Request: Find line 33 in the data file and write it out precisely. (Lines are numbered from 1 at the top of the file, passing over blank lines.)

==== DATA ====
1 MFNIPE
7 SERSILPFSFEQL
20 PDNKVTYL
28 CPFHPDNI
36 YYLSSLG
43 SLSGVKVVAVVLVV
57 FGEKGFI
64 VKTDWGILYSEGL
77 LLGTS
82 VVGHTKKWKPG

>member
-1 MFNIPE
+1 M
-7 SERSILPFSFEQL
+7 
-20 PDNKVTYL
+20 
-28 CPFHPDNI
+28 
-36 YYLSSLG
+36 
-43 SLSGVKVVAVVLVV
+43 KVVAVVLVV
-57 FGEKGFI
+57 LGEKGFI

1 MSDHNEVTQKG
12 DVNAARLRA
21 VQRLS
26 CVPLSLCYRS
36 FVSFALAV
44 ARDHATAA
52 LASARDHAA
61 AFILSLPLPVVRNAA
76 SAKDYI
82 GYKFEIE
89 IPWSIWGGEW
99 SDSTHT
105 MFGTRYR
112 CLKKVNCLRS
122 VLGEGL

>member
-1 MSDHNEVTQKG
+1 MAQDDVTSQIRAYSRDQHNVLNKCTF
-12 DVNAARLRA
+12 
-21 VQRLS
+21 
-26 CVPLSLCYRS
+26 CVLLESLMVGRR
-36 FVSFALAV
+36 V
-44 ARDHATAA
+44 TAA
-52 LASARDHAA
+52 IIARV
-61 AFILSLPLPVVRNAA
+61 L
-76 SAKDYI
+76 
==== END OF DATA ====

61 AFILSLPLPVVRNAA